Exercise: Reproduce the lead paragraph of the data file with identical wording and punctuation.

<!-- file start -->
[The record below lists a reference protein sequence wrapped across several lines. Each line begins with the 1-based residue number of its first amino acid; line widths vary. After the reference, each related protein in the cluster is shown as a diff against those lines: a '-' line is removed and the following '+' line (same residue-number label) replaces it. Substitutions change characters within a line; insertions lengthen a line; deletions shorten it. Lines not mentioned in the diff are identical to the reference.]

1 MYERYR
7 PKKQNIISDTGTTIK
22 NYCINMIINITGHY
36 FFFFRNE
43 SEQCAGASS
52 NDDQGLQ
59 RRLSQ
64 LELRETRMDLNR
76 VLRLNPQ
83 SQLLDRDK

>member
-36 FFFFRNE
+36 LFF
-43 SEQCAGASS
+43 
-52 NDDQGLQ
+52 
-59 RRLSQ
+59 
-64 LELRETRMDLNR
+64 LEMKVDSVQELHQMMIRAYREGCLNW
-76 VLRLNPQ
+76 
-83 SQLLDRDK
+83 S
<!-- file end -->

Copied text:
[The record below lists a reference protein sequence wrapped across several lines. Each line begins with the 1-based residue number of its first amino acid; line widths vary. After the reference, each related protein in the cluster is shown as a diff against those lines: a '-' line is removed and the following '+' line (same residue-number label) replaces it. Substitutions change characters within a line; insertions lengthen a line; deletions shorten it. Lines not mentioned in the diff are identical to the reference.]